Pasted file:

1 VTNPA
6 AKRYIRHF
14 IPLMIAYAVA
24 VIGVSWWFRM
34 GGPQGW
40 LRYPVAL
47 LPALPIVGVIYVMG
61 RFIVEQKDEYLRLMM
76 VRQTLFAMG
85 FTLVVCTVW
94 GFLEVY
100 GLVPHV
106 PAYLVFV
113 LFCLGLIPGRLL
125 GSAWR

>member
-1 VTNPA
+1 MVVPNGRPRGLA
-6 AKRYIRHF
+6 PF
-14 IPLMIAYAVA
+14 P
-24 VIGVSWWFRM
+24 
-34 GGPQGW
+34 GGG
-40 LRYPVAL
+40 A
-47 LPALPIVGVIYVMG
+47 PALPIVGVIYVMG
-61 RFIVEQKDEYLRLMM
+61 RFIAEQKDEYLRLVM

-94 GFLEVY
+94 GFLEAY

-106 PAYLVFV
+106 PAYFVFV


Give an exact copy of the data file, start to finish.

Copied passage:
1 VTNPA
6 AKRYIRHF
14 IPLMIAYAVA
24 VIGVSWWFRM
34 GGPQGW
40 LRYPVAL
47 LPALPIVGVIYVMG
61 RFIVEQKDEYLRLMM
76 VRQTLFAMG
85 FTLVVCTVW
94 GFLEVY
100 GLVPHV
106 PAYLVFV
113 LFCLGLIPGRLL
125 GSAWR

>member
-1 VTNPA
+1 MVVPNGRPRGLA
-6 AKRYIRHF
+6 PF
-14 IPLMIAYAVA
+14 P
-24 VIGVSWWFRM
+24 
-34 GGPQGW
+34 GGG
-40 LRYPVAL
+40 A
-47 LPALPIVGVIYVMG
+47 PALPIVGVIYVMG
-61 RFIVEQKDEYLRLMM
+61 RFIAEQKDEYLRLVM

-94 GFLEVY
+94 GFLEAY

-106 PAYLVFV
+106 PAYFVFV